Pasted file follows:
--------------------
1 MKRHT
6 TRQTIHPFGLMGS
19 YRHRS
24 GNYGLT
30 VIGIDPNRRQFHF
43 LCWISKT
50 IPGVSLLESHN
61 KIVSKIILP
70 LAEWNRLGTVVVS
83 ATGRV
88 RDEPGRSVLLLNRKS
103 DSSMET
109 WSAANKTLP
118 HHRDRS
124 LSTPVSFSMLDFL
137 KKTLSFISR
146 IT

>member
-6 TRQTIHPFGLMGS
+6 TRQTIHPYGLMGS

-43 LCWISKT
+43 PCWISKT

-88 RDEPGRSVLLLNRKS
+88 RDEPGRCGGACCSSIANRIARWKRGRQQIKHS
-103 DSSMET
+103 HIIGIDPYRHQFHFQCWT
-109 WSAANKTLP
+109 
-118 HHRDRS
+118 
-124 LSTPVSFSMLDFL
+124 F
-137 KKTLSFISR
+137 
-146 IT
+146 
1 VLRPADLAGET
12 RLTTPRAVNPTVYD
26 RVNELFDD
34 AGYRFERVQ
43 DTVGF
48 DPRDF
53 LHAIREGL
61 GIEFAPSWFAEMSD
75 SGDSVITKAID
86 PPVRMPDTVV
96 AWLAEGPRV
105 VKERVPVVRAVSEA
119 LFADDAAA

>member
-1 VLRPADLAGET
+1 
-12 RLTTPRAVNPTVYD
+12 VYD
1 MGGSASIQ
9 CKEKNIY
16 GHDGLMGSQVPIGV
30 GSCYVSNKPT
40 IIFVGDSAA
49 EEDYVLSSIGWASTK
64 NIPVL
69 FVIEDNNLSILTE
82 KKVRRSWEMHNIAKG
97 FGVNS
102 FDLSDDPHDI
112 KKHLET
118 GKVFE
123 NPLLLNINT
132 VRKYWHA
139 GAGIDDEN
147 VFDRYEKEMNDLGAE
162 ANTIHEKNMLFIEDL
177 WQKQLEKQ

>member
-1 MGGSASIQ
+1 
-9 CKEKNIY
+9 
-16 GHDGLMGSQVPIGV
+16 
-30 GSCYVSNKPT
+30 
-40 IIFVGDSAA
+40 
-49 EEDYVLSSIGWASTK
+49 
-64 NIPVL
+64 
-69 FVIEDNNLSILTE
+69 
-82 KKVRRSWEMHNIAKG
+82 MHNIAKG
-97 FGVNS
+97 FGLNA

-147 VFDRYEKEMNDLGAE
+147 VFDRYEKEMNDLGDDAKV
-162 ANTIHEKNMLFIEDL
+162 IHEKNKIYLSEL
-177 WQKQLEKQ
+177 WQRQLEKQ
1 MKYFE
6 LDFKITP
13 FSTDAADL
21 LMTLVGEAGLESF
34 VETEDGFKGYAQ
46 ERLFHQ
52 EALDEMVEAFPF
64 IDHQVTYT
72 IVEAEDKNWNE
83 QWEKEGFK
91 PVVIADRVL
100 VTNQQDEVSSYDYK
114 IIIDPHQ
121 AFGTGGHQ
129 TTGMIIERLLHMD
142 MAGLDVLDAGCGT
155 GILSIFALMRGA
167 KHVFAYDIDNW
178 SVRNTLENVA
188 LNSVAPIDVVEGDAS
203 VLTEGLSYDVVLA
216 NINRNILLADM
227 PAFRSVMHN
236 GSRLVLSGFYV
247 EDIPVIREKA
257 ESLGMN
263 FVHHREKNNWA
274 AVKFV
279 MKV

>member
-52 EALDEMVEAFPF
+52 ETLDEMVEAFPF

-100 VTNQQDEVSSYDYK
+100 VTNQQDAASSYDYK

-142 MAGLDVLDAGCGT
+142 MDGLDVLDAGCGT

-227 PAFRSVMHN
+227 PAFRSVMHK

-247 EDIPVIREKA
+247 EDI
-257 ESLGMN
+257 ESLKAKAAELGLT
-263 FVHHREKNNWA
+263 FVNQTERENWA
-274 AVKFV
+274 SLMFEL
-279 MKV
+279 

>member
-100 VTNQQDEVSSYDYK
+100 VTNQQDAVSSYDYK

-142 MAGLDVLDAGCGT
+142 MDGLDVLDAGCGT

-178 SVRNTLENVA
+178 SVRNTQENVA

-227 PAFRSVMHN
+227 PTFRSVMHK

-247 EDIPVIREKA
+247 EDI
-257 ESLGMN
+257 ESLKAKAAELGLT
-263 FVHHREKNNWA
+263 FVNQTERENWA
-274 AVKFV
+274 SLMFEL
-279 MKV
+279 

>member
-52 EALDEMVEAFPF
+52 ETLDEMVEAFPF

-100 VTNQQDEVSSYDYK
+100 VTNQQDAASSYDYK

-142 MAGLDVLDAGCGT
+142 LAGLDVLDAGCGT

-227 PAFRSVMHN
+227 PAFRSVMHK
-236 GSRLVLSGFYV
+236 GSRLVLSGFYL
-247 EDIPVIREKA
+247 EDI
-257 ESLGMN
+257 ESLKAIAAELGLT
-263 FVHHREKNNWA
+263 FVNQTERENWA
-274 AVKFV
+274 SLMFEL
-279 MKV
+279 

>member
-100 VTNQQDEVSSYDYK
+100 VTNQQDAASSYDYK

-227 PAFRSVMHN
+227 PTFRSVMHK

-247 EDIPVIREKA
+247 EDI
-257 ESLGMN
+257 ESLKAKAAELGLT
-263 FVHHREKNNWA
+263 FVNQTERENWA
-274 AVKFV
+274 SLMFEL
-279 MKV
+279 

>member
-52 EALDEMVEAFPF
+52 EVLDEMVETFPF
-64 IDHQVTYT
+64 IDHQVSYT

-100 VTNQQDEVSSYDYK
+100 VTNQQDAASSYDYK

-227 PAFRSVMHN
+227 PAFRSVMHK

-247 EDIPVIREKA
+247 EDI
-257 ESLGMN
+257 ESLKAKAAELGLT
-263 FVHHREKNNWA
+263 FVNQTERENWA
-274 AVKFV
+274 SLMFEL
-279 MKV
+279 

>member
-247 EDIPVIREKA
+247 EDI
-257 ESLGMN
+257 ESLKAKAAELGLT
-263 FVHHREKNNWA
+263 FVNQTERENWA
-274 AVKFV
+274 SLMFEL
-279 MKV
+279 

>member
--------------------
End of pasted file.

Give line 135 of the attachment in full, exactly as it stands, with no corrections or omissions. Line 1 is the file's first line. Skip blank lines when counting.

-142 MAGLDVLDAGCGT